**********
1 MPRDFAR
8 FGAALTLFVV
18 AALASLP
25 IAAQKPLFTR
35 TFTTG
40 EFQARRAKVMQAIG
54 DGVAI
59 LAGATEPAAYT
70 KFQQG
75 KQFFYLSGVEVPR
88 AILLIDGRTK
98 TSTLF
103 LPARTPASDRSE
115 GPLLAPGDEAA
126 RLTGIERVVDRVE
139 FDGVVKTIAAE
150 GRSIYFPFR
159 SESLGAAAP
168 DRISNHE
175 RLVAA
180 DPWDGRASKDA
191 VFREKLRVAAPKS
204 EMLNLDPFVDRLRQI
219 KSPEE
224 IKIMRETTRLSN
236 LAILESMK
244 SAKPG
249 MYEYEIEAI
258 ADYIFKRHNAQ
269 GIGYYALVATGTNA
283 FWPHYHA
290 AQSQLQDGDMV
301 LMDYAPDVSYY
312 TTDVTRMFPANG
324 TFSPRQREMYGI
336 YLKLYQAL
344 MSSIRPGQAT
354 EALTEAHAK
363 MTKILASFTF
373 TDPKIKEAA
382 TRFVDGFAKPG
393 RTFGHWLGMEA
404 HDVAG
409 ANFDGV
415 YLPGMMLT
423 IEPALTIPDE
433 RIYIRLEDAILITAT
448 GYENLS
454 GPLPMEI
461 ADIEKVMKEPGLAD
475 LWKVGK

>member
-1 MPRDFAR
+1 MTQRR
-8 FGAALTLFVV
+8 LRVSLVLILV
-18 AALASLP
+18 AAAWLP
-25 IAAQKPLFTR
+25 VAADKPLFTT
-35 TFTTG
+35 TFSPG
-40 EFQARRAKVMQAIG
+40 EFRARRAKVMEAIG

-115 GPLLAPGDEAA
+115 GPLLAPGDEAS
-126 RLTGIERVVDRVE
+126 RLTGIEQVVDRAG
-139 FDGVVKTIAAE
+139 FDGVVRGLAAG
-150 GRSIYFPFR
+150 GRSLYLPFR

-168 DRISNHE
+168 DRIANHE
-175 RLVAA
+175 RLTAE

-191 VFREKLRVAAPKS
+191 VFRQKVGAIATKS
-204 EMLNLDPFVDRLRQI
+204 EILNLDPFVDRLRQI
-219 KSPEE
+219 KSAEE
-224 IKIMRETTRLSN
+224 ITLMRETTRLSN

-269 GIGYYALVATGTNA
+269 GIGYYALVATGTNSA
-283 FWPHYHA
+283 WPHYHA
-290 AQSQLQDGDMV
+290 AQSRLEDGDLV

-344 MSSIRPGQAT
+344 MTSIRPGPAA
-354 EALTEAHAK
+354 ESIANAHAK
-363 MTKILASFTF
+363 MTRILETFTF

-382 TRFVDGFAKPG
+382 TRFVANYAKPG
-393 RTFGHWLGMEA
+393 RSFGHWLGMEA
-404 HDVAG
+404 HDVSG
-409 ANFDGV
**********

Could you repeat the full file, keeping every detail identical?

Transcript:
1 MPRDFAR
8 FGAALTLFVV
18 AALASLP
25 IAAQKPLFTR
35 TFTTG
40 EFQARRAKVMQAIG
54 DGVAI
59 LAGATEPAAYT
70 KFQQG
75 KQFFYLSGVEVPR
88 AILLIDGRTK
98 TSTLF
103 LPARTPASDRSE
115 GPLLAPGDEAA
126 RLTGIERVVDRVE
139 FDGVVKTIAAE
150 GRSIYFPFR
159 SESLGAAAP
168 DRISNHE
175 RLVAA
180 DPWDGRASKDA
191 VFREKLRVAAPKS
204 EMLNLDPFVDRLRQI
219 KSPEE
224 IKIMRETTRLSN
236 LAILESMK
244 SAKPG
249 MYEYEIEAI
258 ADYIFKRHNAQ
269 GIGYYALVATGTNA
283 FWPHYHA
290 AQSQLQDGDMV
301 LMDYAPDVSYY
312 TTDVTRMFPANG
324 TFSPRQREMYGI
336 YLKLYQAL
344 MSSIRPGQAT
354 EALTEAHAK
363 MTKILASFTF
373 TDPKIKEAA
382 TRFVDGFAKPG
393 RTFGHWLGMEA
404 HDVAG
409 ANFDGV
415 YLPGMMLT
423 IEPALTIPDE
433 RIYIRLEDAILITAT
448 GYENLS
454 GPLPMEI
461 ADIEKVMKEPGLAD
475 LWKVGK

>member
-1 MPRDFAR
+1 MTQRR
-8 FGAALTLFVV
+8 LRVSLVLILV
-18 AALASLP
+18 AAAWLP
-25 IAAQKPLFTR
+25 VAADKPLFTT
-35 TFTTG
+35 TFSPG
-40 EFQARRAKVMQAIG
+40 EFRARRAKVMEAIG

-115 GPLLAPGDEAA
+115 GPLLAPGDEAS
-126 RLTGIERVVDRVE
+126 RLTGIEQVVDRAG
-139 FDGVVKTIAAE
+139 FDGVVRGLAAG
-150 GRSIYFPFR
+150 GRSLYLPFR

-168 DRISNHE
+168 DRIANHE
-175 RLVAA
+175 RLTAE

-191 VFREKLRVAAPKS
+191 VFRQKVGAIATKS
-204 EMLNLDPFVDRLRQI
+204 EILNLDPFVDRLRQI
-219 KSPEE
+219 KSAEE
-224 IKIMRETTRLSN
+224 ITLMRETTRLSN

-269 GIGYYALVATGTNA
+269 GIGYYALVATGTNSA
-283 FWPHYHA
+283 WPHYHA
-290 AQSQLQDGDMV
+290 AQSRLEDGDLV

-344 MSSIRPGQAT
+344 MTSIRPGPAA
-354 EALTEAHAK
+354 ESIANAHAK
-363 MTKILASFTF
+363 MTRILETFTF

-382 TRFVDGFAKPG
+382 TRFVANYAKPG
-393 RTFGHWLGMEA
+393 RSFGHWLGMEA
-404 HDVAG
+404 HDVSG
-409 ANFDGV